The Why Behind the Buy

Understanding consumerism and why we buy

Guys Gone Wild - For Grooming Products

Young men are spending more than women on grooming products

According to two new surveys, young men attending college have crept ahead of their female counterparts in spending on primping and priming products.

This year marks the largest launch of new personal care products targeted to men - ever. From Axe Twist "the fragrance that changes to keep guys interesting to girls" to Dove's Men+Care with "micromoisture technology" and Andy Pettitte's endorsement, men have never had more options. Axe promises hair that inspires girl variety "action" while Gillette offers a super smooth shave because, women don't like a man that's "long, hard and stiff," wink, wink.

Using irony, humor, athletes and techno claims, marketers appear to be hitting it out of the park. The most successful brands have taken the age old theme of a magic girl lure potion and updated it with an edge. It works. Old Spice commercials and videos featuring "the man your man could smell like" have been viewed over 120 million times on YouTube and sales have increased 107% in the past month.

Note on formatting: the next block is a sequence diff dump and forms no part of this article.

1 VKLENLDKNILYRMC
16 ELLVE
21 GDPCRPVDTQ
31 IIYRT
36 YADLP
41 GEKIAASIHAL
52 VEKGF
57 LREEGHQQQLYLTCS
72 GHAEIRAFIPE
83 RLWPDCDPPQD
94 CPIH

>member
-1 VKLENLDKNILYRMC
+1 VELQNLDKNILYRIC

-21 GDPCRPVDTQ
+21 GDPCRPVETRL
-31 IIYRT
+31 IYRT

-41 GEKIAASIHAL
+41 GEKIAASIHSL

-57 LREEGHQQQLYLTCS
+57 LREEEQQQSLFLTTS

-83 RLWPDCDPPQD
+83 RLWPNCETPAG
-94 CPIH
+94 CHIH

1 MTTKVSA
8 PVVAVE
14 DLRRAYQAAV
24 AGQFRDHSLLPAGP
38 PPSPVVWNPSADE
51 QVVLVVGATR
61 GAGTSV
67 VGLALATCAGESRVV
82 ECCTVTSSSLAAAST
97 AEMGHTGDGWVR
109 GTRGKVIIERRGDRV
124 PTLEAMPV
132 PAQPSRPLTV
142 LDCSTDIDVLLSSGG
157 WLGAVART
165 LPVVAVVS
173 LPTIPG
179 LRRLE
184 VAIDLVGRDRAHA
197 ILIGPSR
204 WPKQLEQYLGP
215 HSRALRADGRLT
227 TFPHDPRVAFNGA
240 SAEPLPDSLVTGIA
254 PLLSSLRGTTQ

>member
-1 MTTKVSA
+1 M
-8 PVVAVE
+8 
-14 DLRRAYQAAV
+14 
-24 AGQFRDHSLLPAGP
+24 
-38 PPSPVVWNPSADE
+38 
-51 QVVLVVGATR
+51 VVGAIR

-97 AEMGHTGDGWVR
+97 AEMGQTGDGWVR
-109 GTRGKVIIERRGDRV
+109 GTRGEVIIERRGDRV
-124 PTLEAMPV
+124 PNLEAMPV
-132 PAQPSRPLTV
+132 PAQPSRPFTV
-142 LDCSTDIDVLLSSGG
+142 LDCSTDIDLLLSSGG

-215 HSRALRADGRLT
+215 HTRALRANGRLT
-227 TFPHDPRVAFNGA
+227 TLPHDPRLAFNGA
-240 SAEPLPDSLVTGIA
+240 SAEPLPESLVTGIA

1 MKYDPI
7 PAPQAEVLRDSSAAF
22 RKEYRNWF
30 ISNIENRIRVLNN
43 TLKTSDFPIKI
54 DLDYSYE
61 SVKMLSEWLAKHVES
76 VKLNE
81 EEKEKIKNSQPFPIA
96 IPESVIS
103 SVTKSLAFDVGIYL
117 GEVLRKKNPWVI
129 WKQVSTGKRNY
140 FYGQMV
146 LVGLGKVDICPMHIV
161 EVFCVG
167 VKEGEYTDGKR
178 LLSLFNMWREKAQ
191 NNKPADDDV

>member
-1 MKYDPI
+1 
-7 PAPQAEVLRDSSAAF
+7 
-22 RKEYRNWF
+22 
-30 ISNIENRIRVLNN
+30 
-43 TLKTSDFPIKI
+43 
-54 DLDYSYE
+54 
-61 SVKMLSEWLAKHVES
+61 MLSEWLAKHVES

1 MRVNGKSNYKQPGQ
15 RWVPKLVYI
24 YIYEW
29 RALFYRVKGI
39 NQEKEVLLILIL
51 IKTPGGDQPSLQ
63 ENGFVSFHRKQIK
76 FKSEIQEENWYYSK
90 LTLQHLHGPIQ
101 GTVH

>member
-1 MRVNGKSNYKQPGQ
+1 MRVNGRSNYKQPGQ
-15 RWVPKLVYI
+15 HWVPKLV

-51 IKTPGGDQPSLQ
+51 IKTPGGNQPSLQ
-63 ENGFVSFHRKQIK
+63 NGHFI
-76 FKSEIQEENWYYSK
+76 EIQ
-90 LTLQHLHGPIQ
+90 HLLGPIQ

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What's behind this stunning surge of interest that men have in body washes, hair products, shaving products and skincare regimes?

Obviously an onslaught of new men's products and pitch-perfect promotional campaigns have stimulated interest. But even the most ingenious marketing efforts fall flat if they're not addressing a need. And since men's bodies have always sprouted beards, gotten bed head and sweated, those new needs are clearly more psychological and social than physical.

Beefy sales of body products may speak to a society that's increasingly obsessed with appearances. Young men are motivated as never before to bolster their confidence and buck up their appeal with products. Meanwhile, as gender roles shift and expand, the definition of a man is cloudier, less certain and perhaps more open to definition from marketers.

While these new needs may speak to challenging societal shifts, a lot of moms and girlfriends are also breathing a sigh of relief (and more deeply now).

Sources: 2010 Alloy College Explorer Study; 2010 National Retail Federation Back-to-College Survey; Brandweek

 

Kit Yarrow is a professor of psychology and marketing at Golden Gate University in San Francisco.

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